A detailed description and statistical analysis of the OH maser properties toward the four square-degrees pilot region around W43 has been presented by Walsh et al. (2016). The identification of 103 maser sites in that area covering all four maser species outlines the great potential of the full survey. In this pilot region, we identified 72 sites of 1612 MHz maser emissions, 64% of which are associated with evolved stars, 13% associated with star formation, and 24% are of unidentified origin. The 11 maser sites that emit in the two main lines at 1665 and 1667 MHz are all located within star-forming regions. Of the 11 sites with only 1665 MHz maser emission, 8 are associated with star formation and three are of unknown origin. It is interesting to note that out of the four 1720 MHz masers, which are commonly believed to arise in supernova remnants, three in our field are associated with star formation and the fourth is again of unknown origin. For more details we refer to Walsh et al. (2016). The analysis of the remaining part of the survey is currently being carried out (Walsh et al., in prep.)

thumbnail Fig. 11

Stacked RRL images of G15.1 (also known as M17). The left, middle, and right panels present the zeroth-, first-, and second-moment maps (integrated emission, intensity-weighted peak velocity, and intensity-weighted line width) for the velocity range [40, 50] km s-1, respectively. The beam size of 40′′ is shown in the bottom left corner of each panel. The contours show the 870 μm continuum data from the ATLASGAL survey starting at a 4σ level of 200 mJy beam-1. The left panel gives a linear scale-bar, and the middle panel includes numbers indicating the positions of the extracted spectra presented in Fig. 12.

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In addition to the maser emission, THOR is also sensitive to the OH absorption toward strong continuum sources such as Hii regions. These absorption lines are usually of thermal origin and allow us to study the molecular components of the ISM along the same lines of sight as the HI absorption lines discussed in Sect. 5.2. Figure 10 presents an example of OH absorption lines toward a bright background continuum source, classified as an ultracompact Hii region in the CORNISH survey catalog (Hoare et al. 2012; Purcell et al. 2013). The two main lines (at 1665 and 1667 MHz) and the 1720 MHz satellite line are found in absorption, while the OH 1612 MHz satellite transition is seen in emission. Such inversion can occur because of radiative maser processes (e.g., Elitzur 1992). The full analysis of the OH absorption lines, setting them into context with HI absorption spectra, HISA features, and CO emission lines, will be presented in Rugel et al. (in prep.).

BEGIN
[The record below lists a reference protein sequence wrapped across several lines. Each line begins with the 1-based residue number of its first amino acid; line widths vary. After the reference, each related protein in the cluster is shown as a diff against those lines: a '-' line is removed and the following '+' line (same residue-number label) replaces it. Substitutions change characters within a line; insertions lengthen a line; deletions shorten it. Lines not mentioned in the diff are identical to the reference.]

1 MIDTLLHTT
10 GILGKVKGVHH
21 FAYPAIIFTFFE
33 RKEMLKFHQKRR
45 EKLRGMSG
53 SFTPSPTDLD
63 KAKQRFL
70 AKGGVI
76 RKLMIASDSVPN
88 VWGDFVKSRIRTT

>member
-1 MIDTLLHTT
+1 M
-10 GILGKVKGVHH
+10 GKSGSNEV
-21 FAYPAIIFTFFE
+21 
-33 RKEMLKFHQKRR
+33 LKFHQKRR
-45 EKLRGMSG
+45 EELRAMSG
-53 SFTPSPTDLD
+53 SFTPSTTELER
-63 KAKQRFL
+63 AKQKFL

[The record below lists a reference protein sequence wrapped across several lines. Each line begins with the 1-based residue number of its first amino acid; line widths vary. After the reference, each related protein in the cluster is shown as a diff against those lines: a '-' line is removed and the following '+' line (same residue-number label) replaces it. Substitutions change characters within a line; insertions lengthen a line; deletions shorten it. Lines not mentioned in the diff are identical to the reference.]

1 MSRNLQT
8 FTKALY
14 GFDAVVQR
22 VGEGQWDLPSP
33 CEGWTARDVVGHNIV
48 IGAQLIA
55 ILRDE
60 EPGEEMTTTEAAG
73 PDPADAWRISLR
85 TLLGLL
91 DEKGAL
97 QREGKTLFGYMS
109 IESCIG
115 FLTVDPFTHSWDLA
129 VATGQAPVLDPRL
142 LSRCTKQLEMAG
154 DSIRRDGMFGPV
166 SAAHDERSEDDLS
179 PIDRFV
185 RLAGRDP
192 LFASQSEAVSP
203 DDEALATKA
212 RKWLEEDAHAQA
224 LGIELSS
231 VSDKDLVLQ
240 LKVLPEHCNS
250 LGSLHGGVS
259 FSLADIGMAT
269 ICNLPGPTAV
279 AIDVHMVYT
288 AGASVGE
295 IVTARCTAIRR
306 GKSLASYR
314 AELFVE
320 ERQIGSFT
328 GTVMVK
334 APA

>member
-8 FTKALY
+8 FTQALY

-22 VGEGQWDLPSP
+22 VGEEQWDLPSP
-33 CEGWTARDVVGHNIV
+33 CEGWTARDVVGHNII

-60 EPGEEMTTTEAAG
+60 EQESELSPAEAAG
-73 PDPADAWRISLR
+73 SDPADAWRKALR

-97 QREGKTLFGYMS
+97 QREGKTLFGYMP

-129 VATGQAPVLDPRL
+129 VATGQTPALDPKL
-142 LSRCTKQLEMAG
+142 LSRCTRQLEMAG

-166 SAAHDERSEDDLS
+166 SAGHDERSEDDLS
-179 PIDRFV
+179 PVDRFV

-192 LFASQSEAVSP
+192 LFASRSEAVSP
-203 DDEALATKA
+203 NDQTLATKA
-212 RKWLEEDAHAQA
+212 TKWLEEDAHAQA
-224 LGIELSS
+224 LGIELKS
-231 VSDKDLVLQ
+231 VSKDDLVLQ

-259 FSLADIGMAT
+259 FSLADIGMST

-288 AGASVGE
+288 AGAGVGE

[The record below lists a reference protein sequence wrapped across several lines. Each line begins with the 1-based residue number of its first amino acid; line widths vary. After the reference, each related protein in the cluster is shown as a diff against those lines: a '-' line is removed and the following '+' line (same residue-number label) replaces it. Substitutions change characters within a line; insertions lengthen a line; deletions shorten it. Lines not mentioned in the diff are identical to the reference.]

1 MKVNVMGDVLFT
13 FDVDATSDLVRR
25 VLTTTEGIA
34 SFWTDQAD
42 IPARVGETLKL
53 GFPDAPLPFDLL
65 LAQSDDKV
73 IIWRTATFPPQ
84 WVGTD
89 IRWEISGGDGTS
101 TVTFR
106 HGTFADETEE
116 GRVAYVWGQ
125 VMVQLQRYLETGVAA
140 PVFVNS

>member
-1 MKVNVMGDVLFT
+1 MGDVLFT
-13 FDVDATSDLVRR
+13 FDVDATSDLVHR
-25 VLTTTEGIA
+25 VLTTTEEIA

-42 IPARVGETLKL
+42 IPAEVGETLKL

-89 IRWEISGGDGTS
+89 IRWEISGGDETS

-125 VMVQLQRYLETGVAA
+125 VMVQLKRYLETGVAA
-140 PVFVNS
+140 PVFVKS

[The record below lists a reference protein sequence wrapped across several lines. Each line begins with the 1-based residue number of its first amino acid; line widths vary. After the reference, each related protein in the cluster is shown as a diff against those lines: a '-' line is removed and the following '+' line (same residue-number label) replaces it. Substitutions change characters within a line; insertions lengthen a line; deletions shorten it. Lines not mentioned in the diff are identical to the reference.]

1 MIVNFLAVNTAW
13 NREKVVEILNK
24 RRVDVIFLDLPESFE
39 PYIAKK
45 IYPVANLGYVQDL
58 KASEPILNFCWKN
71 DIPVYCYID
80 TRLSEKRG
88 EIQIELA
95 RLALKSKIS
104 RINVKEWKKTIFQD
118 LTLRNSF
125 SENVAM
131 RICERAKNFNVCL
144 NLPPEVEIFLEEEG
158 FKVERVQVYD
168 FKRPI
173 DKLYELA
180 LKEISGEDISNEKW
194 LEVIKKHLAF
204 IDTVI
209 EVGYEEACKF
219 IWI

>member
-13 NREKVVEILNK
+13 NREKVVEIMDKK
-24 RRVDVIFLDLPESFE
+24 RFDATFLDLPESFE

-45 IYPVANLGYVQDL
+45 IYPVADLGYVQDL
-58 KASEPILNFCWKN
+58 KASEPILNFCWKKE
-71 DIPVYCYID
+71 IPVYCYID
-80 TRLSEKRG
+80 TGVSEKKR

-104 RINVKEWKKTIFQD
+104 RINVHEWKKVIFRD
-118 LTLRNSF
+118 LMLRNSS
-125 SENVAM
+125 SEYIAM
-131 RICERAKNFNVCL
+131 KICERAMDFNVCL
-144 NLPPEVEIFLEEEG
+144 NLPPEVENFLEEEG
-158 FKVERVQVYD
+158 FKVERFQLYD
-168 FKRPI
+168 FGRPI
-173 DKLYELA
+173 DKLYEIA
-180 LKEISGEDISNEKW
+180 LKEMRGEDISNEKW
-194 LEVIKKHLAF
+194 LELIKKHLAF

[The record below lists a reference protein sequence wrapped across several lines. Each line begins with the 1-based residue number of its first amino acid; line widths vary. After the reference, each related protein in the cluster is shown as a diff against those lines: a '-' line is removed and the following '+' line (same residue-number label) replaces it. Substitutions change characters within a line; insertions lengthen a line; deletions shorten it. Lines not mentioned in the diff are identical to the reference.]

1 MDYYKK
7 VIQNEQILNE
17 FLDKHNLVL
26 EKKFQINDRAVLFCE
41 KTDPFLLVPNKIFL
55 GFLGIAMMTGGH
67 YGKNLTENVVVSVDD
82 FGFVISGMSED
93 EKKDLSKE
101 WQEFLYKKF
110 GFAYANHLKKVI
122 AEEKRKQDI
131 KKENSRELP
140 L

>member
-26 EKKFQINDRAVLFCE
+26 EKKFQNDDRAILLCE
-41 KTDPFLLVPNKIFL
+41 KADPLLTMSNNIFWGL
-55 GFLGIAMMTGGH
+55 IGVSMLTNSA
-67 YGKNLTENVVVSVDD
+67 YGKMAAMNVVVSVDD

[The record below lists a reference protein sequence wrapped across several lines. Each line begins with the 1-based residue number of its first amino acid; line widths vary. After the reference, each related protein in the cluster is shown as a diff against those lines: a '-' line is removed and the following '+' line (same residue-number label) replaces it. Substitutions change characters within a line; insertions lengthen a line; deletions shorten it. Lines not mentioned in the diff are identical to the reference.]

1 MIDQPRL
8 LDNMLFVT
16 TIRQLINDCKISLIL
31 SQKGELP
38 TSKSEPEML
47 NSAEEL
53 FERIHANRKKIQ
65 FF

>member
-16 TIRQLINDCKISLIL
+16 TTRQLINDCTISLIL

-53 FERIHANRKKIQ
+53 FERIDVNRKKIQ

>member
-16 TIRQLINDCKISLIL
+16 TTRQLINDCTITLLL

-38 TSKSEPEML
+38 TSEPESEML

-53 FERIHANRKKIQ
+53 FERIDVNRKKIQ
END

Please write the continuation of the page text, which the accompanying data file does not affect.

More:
While most of the absorption spectra are spatially unresolved, we can also spatially resolve the absorption lines against strong and extended Hii regions toward a few particularly strong regions, for example, W43, W51 or M17 (e.g., Walsh et al. 2016; Rugel et al., in prep.). However, for most other parts of the THOR survey, the OH absorption is mostly very compact. We do not have the corresponding D-configuration data (as for the HI or 1.4 GHz continuum emission), which are sensitive to the more extended structures, therefore we detect hardly any thermal OH emission. However, we are exploring whether combining these data with single-dish observations (from Effelsberg and/or Parkes) will give useful information for studying the emission of OH on larger scales.

5.4. Radio recombination lines

As outlined in Sect. 4.3.4, for most parts of the survey, individual RRLs are barely detected, but after stacking all non-RFI-affected recombination line images in the velocity domain, we can identify the ionized gas spectral line emission toward a significant number of sources (28 regions in the first half of the survey by visual inspection of the data alone).